This kernel is not made to be a daily driver, because it cannot run on pretty much any hardware. I would love to see any hardware built of parts that could make a computer running libreboot + linux-libre with working accelerated graphics, C states, and wireless but I doubt one can even be made today. But the fact it cannot run is one of the most dangerous problems facing the future of software liberation.

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          • #6
            Simple question -> simple answer: Yes, it is really required.

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            • #7
              Does this mean you can't have sound on Intel Skylake systems using Linux-libre, unless you have a dedicated/external sound card?

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              • #8
                Originally posted by MoonMoon View Post
                even if the manufacturer wants to provide fixes.
                Thats the issue right there, why should the manufacturer have exclusive control over providing fixes.
                Its not libre if others have more control of your hardware than you do.

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                • #9
                  I agree a 100% that binary blobs are bad, for plenty of reasons. However, I'm a bit puzzled when I read that the situation supposedly got "worse". Think about it, 10 years ago: your hardware came with a ROM, which contained the non-free, evil binary. If you were unlucky, the code couldn't be change at all, and since it was buggy, Linux came with a special quirk to make it work. If you were somewhat lucky, the vendor provided a way to reflash it, or upload a binary on each boot to patch the buggy ROM. And then vendors realized that masked ROM cost a fortune and are a waste of space because you can just put all those blobs on the flash and let the OS loads those: save costs, save components, save PCB space even. If the vendor never provides any update, that a ROM like situation and if it does, at least you have something better without paying for new hardware.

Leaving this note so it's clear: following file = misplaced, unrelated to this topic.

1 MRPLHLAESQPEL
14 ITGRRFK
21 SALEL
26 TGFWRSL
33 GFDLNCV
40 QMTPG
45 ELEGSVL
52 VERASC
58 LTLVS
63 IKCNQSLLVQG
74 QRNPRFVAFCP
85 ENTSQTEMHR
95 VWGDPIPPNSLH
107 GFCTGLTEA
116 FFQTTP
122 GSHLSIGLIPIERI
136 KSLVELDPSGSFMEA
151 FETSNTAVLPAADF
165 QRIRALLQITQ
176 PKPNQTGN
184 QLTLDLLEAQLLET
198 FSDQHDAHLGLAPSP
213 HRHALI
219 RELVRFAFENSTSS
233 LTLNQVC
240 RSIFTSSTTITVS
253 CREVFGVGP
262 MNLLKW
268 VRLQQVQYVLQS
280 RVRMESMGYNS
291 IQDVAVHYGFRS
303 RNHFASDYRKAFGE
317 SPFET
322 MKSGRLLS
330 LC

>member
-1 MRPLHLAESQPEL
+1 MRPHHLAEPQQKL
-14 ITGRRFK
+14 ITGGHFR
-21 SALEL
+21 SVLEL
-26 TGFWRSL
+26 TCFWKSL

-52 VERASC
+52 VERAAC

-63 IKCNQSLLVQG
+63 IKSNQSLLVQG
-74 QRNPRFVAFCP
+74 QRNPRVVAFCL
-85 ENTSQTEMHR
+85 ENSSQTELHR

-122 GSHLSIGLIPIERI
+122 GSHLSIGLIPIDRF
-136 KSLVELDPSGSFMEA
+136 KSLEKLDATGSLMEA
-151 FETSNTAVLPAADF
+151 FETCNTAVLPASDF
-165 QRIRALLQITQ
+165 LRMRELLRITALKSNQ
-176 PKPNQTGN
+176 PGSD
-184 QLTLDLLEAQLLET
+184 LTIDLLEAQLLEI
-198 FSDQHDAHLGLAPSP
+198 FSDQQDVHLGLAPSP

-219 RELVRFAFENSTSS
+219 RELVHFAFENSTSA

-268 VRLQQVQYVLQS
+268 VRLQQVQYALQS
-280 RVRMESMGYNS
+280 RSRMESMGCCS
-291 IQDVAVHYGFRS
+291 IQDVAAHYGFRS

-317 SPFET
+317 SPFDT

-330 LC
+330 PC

I don't see how providing a binary-free kernel helps, it's really like stripping all the ROM of your hardware. However, I do see how reverse engineering those binary could help, although that's a massive job (see nouveau and other graphic card drivers).

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                  • #10
                    Originally posted by pamaury View Post
                    I agree a 100% that binary blobs are bad, for plenty of reasons. However, I'm a bit puzzled when I read that the situation supposedly got "worse". Think about it, 10 years ago: your hardware came with a ROM, which contained the non-free, evil binary.
                    That's what MoonMoon was suggesting. In theory, projects like this are trying to encourage fully-open firmware that users can change, as opposed to what we have now - firmware that the user can update from binaries, but not modify. But in practice, what they're unintentionally promoting is closed firmware that cannot be modified at all - they're rejecting the middle ground, and forcing manufacturers to choose between the extremes of fully locked-down and fully open. No surprises that most manufacturers either ignore them, or choose the former.